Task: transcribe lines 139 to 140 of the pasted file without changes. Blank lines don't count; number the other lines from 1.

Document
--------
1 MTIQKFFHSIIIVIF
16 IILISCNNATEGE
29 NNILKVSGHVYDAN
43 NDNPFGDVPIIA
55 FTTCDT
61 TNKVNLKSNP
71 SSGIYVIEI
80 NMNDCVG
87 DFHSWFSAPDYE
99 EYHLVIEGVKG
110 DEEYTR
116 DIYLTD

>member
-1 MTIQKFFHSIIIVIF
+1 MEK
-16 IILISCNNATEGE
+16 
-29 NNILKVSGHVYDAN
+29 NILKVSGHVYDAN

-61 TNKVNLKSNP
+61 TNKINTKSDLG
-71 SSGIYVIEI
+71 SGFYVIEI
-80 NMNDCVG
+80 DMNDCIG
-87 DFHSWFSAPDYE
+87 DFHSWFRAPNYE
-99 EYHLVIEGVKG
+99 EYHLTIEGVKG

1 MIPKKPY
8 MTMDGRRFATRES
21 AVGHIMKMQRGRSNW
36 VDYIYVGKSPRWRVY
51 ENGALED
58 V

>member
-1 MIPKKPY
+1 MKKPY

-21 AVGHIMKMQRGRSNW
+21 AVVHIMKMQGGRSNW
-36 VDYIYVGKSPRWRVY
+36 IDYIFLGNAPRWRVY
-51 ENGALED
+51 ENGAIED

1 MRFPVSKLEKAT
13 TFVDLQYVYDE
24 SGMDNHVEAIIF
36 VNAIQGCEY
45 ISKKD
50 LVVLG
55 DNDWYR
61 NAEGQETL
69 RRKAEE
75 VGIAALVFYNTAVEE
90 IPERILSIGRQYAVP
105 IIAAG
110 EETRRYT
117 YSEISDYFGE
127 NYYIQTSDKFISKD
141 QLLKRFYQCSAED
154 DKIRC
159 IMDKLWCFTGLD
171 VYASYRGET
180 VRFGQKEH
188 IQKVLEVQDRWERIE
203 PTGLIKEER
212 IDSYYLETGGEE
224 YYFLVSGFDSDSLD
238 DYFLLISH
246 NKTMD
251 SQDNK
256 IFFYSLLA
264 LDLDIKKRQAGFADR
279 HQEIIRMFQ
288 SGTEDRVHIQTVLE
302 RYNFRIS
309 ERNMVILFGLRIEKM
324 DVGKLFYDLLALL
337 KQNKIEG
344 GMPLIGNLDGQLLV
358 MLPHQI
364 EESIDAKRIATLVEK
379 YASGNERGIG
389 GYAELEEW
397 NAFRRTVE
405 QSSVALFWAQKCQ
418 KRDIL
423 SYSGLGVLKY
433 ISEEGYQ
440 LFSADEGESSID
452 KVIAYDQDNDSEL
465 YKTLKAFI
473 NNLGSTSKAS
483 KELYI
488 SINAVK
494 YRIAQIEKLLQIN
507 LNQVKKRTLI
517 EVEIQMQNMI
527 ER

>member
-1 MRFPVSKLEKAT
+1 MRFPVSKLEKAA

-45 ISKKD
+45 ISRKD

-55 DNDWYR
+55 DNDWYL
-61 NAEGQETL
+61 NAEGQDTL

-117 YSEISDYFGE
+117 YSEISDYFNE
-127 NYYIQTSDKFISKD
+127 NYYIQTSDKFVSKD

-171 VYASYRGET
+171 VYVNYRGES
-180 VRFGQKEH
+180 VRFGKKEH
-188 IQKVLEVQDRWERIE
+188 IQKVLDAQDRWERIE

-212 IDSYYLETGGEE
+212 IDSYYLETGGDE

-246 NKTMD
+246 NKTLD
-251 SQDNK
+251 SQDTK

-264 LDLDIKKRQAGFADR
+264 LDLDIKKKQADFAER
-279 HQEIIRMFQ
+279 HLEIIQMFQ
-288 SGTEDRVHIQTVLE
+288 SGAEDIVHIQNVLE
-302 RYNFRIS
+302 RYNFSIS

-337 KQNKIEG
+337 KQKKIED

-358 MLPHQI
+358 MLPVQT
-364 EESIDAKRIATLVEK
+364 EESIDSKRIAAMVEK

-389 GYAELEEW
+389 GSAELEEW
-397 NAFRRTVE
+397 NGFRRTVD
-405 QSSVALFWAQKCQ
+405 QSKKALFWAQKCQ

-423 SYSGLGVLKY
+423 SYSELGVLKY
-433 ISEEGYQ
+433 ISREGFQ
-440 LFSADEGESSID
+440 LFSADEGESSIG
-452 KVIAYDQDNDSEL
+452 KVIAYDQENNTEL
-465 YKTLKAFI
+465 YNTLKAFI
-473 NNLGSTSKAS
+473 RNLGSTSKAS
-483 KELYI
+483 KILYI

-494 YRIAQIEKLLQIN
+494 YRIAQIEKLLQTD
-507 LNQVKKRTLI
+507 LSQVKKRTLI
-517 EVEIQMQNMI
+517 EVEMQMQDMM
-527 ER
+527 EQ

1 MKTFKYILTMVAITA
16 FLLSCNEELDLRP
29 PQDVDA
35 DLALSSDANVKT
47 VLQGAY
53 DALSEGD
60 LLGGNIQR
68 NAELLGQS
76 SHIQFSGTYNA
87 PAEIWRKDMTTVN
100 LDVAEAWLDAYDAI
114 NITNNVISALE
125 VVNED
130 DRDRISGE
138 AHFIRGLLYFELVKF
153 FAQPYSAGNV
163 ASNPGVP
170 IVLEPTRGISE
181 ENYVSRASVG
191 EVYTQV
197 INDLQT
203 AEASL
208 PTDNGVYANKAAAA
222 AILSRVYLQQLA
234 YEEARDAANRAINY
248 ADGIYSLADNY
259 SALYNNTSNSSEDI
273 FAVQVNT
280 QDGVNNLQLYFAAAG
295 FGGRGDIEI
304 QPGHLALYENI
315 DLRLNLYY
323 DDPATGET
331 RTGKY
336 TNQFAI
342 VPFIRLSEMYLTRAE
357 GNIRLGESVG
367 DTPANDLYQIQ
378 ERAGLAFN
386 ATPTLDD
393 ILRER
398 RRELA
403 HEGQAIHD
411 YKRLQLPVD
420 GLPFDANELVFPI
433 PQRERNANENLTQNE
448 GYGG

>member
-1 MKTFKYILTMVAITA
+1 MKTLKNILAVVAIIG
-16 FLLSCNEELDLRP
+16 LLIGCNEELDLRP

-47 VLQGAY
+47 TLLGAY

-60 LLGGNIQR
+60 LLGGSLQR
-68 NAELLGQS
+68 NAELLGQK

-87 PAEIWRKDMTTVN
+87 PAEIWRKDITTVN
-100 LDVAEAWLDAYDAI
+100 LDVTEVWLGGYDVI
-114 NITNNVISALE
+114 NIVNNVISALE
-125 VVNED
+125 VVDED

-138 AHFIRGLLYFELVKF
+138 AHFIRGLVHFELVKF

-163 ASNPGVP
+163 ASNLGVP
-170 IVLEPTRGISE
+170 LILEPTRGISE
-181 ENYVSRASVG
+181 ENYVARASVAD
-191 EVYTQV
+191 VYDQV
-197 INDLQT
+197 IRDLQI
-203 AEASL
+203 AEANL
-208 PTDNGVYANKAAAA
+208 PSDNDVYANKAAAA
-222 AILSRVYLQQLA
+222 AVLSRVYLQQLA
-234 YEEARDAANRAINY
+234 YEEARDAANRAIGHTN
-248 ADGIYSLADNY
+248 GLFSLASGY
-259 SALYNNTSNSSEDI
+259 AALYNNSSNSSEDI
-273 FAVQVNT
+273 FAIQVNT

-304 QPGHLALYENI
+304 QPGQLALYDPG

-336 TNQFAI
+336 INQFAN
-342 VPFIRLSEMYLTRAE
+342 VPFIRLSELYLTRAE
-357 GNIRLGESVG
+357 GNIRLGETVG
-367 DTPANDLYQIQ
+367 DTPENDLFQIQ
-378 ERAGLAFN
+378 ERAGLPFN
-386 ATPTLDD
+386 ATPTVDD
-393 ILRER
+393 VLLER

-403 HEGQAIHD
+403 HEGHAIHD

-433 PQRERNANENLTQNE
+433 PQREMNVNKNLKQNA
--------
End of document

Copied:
-389 GYAELEEW
+389 GSAELEEW